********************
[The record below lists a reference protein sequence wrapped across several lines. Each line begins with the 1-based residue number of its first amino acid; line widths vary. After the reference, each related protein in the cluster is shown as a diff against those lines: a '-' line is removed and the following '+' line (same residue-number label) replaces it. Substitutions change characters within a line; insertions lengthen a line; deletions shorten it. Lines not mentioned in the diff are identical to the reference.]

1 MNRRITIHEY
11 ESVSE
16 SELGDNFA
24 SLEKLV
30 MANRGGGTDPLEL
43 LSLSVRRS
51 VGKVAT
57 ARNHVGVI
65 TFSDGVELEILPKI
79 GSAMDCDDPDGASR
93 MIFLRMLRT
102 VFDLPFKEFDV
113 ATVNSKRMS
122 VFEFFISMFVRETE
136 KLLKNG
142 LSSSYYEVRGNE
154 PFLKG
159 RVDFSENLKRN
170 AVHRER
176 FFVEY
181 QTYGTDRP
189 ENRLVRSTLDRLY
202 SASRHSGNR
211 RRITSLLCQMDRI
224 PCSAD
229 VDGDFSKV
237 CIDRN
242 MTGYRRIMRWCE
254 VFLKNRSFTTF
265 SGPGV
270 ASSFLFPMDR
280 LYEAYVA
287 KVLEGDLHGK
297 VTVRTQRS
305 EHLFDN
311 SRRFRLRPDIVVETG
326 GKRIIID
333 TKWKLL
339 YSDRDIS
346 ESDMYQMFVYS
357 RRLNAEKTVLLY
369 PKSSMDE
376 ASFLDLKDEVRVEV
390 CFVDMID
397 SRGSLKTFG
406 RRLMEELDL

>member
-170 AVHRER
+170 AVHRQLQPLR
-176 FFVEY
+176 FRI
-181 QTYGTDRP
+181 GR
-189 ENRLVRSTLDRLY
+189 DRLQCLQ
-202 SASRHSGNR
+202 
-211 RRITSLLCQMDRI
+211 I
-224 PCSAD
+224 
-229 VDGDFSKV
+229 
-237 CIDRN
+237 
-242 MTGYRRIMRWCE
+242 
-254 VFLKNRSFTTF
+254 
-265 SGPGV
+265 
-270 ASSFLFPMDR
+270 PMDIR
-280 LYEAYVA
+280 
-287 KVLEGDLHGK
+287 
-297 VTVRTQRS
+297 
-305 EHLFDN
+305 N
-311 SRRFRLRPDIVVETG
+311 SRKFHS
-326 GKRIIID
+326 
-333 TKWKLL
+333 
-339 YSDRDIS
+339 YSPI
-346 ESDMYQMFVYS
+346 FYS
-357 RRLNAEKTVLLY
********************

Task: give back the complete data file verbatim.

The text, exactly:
[The record below lists a reference protein sequence wrapped across several lines. Each line begins with the 1-based residue number of its first amino acid; line widths vary. After the reference, each related protein in the cluster is shown as a diff against those lines: a '-' line is removed and the following '+' line (same residue-number label) replaces it. Substitutions change characters within a line; insertions lengthen a line; deletions shorten it. Lines not mentioned in the diff are identical to the reference.]

1 MNRRITIHEY
11 ESVSE
16 SELGDNFA
24 SLEKLV
30 MANRGGGTDPLEL
43 LSLSVRRS
51 VGKVAT
57 ARNHVGVI
65 TFSDGVELEILPKI
79 GSAMDCDDPDGASR
93 MIFLRMLRT
102 VFDLPFKEFDV
113 ATVNSKRMS
122 VFEFFISMFVRETE
136 KLLKNG
142 LSSSYYEVRGNE
154 PFLKG
159 RVDFSENLKRN
170 AVHRER
176 FFVEY
181 QTYGTDRP
189 ENRLVRSTLDRLY
202 SASRHSGNR
211 RRITSLLCQMDRI
224 PCSAD
229 VDGDFSKV
237 CIDRN
242 MTGYRRIMRWCE
254 VFLKNRSFTTF
265 SGPGV
270 ASSFLFPMDR
280 LYEAYVA
287 KVLEGDLHGK
297 VTVRTQRS
305 EHLFDN
311 SRRFRLRPDIVVETG
326 GKRIIID
333 TKWKLL
339 YSDRDIS
346 ESDMYQMFVYS
357 RRLNAEKTVLLY
369 PKSSMDE
376 ASFLDLKDEVRVEV
390 CFVDMID
397 SRGSLKTFG
406 RRLMEELDL

>member
-170 AVHRER
+170 AVHRQLQPLR
-176 FFVEY
+176 FRI
-181 QTYGTDRP
+181 GR
-189 ENRLVRSTLDRLY
+189 DRLQCLQ
-202 SASRHSGNR
+202 
-211 RRITSLLCQMDRI
+211 I
-224 PCSAD
+224 
-229 VDGDFSKV
+229 
-237 CIDRN
+237 
-242 MTGYRRIMRWCE
+242 
-254 VFLKNRSFTTF
+254 
-265 SGPGV
+265 
-270 ASSFLFPMDR
+270 PMDIR
-280 LYEAYVA
+280 
-287 KVLEGDLHGK
+287 
-297 VTVRTQRS
+297 
-305 EHLFDN
+305 N
-311 SRRFRLRPDIVVETG
+311 SRKFHS
-326 GKRIIID
+326 
-333 TKWKLL
+333 
-339 YSDRDIS
+339 YSPI
-346 ESDMYQMFVYS
+346 FYS
-357 RRLNAEKTVLLY